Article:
Exclusive: India resists lobbying by U.S. payment firms to ease local data storage rules

A man checks his phone outside the Reserve Bank of India (RBI) headquarters in Mumbai, India, April 5, 2018. REUTERS/Francis Mascarenhas/Files

NEW DELHI/HONG KONG – India’s central bank is standing firm on a directive to compel global payment firms to store customer data in India, resisting calls from U.S. companies to dilute an order they say would cost them millions of dollars, people familiar with the matter said.

The payment companies are worried India’s data onshoring move could set a precedent and nudge other major governments to implement similar rules at a time when there is heightened scrutiny on how companies globally handle their customers’ data.

The industry’s tussle with the Reserve Bank of India (RBI) also comes as Prime Minster Narendra Modi aggressively pushes digital and cashless modes of payment that leave an electronic trail as part of a campaign to crack down on the black economy.

While Modi’s administration is working on a separate data protection law, foreign companies were caught off guard in April by the RBI’s one-page directive that said all payments data should within six months be stored only in the country for “unfettered supervisory access”.

The RBI said storing data locally would help “ensure better monitoring”.

A joint lobbying effort by American Express Co, Mastercard Inc and Visa Inc to dilute or reverse the directive has failed to shift the central bank’s position, with the RBI telling the firms in a meeting this month to comply, not complain, sources with direct knowledge told Reuters.

The RBI declined to comment, but a government source with direct knowledge confirmed the central bank was “unlikely to back down on its plans”.


The card companies are nervous that the move will disrupt their investment plans, as millions of dollars are diverted from other projects in a scramble to open local data centres within six months.

“There is a feeling of helplessness and we will have to comply,” said a source with direct knowledge of the meetings.

The RBI’s insistence that payments data be stored “only in India” would hamper global fraud detection and the companies should be allowed to keep a back-up, the sources said.

The government source disagreed.

“The suggestion that you need a disaster management back-up centre overseas just does not cut it,” said the source, who declined to be identified. “This is not a small island nation that would get entirely crippled by a single natural disaster.”

Mastercard said it was working with the industry to engage the RBI “to understand their need for access to domestic data and work towards a solution that meets the regulatory requirements” in line with global norms.

Visa declined to comment, while American Express did not respond to a request for comment.

The move would not impact local players such as Softbank Group-backed Indian digital payments firm Paytm, as well as homegrown card payment network RuPay, which competes with the likes of Visa and Mastercard, as they already store their data in India.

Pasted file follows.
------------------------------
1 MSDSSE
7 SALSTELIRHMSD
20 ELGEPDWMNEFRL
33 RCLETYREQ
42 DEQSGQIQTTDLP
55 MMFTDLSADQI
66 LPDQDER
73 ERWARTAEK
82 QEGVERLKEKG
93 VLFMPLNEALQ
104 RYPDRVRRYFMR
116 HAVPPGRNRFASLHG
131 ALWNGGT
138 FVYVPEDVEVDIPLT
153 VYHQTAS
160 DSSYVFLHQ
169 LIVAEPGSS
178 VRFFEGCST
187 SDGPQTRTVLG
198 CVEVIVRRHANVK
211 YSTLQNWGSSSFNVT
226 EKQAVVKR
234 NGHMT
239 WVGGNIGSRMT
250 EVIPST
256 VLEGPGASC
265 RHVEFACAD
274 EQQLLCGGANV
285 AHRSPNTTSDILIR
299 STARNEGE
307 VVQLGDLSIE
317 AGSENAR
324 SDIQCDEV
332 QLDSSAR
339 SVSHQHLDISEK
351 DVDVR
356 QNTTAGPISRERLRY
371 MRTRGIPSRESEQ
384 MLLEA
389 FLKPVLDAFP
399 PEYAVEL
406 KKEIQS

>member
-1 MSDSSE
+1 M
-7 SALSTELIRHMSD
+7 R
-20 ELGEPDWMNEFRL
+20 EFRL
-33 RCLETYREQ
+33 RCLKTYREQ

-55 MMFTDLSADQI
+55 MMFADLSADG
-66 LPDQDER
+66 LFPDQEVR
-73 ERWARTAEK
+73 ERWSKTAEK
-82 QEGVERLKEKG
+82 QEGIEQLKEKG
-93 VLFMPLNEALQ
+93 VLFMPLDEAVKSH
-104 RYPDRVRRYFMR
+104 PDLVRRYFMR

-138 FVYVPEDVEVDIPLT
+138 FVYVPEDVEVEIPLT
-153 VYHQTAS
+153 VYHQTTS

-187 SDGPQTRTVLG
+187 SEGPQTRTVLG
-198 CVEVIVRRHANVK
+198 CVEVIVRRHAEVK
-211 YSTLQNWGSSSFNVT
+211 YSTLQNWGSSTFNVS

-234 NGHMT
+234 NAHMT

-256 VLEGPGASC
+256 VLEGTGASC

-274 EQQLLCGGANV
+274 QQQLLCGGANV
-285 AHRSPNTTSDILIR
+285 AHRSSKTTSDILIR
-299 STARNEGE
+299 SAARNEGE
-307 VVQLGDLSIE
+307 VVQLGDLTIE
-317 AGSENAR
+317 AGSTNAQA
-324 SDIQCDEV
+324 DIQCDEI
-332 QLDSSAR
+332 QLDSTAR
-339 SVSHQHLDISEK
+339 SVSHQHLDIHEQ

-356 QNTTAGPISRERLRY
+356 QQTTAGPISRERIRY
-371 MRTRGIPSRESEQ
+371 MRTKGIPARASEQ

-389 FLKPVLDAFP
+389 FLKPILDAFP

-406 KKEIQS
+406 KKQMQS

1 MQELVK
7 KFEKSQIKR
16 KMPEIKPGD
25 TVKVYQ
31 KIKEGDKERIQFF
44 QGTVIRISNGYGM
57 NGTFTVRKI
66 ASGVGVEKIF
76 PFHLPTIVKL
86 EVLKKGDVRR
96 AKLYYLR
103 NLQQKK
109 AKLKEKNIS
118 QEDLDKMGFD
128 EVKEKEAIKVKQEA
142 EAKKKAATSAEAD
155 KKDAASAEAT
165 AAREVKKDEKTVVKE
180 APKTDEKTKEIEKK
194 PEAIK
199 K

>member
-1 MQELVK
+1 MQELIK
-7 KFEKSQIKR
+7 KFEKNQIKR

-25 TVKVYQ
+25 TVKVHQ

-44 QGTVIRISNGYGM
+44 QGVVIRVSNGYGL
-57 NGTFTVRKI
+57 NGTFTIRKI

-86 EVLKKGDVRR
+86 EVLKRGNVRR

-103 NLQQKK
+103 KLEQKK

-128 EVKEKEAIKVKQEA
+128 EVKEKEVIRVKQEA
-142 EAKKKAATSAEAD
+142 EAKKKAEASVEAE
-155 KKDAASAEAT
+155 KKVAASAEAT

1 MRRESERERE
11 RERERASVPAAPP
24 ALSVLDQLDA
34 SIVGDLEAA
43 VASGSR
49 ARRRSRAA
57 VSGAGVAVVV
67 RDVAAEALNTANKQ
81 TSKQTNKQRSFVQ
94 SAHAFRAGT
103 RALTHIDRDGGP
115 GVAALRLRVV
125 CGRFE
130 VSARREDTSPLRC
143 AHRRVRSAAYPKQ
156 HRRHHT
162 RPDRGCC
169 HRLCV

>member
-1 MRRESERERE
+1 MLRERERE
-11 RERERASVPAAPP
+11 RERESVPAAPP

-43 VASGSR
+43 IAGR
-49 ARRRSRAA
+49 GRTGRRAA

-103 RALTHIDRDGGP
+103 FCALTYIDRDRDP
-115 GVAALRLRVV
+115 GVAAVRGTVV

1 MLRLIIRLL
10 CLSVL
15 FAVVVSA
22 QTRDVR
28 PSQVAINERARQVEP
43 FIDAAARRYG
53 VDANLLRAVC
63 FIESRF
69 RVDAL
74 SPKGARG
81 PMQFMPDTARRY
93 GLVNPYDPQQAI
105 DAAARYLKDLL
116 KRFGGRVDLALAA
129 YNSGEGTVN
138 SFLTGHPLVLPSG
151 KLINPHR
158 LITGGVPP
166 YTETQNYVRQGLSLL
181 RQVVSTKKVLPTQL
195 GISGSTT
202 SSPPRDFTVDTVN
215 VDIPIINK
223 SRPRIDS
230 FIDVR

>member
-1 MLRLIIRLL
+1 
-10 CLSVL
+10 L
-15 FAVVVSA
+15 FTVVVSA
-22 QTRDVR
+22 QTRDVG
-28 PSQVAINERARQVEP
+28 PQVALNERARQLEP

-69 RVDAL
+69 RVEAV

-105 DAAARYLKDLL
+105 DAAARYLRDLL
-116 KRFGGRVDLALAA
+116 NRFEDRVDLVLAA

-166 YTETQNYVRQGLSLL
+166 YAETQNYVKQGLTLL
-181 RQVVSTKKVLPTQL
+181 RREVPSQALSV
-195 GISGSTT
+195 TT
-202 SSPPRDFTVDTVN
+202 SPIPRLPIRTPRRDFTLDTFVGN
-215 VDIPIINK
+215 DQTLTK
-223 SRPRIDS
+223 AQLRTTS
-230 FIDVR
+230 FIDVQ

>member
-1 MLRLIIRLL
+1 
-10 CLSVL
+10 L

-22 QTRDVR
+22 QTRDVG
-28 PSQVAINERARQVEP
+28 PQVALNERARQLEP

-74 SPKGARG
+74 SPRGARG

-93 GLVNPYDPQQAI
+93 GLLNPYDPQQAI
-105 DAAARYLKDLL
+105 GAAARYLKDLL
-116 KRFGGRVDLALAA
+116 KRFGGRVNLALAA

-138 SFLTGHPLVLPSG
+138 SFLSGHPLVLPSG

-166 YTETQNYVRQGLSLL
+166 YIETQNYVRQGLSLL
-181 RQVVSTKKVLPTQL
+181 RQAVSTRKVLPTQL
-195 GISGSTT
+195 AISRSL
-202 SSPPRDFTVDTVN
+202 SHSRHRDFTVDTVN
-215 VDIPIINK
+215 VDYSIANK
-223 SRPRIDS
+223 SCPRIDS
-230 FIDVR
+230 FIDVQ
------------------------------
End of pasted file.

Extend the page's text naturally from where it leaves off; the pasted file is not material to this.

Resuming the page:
The industry says India’s proposed data storage rules would be among the world’s most restrictive.

China also tightened cyber regulation in the past year, formalising new rules that require firms to store data locally. None of the global payment card companies, however, operate in the Chinese domestic market yet.

Countries such as Russia and Indonesia also have an onshore data storage requirement, but they do not restrict companies from transfer of transactions data offshore as well, according to lobby group U.S.-India Business Council (USIBC), which counts the three U.S. card companies among its members.

Global payment firms currently store and process Indian transactions outside the country and a major concern to the industry is a clause in the RBI’s order that asks for data to be stored “only in India”, two sources said.

That, according to the industry, would restrict the transfer of data needed to effectively detect and analyse global fraud patterns, and make India more vulnerable to financial crime.

In a letter dated May 3, seen by Reuters, the USIBC pressed the RBI for a “reversal or an indefinite stay” of its directive, which it said would make India’s payments ecosystem more prone to cyber-attacks.

It also urged the RBI to remove any restriction on transferring the data outside India and specify the time period for which the data needed to be stored locally.

An industry executive at a U.S. payments firm said while the RBI was likely to soon issue clarifications to address some of their concerns, but it would not change the notification’s implementation date.

In an earnings call last month, Visa CEO Alfred Kelly Jr. referred to the RBI’s six-month deadline as a “tough timeframe”.

The directive comes as more people in India are switching to plastic money, partly driven by the Modi’s decision to replace high-value currency notes in November 2016, since when the government has aggressively discouraged cash transactions.

In March, Indians clocked transactions worth $52 billion using their 900 million credit and debit cards, nearly double the amount recorded in November 2016, data from the RBI showed.

But fraud is a concern too. The RBI recorded 57,411 cases of card fraud totalling $43 million in the three years to December 2017, according to a Right to Information response seen by Reuters.

The RBI in April said the payment ecosystem in India had “expanded considerably”, making it necessary to ensure “the safety and security” of data.



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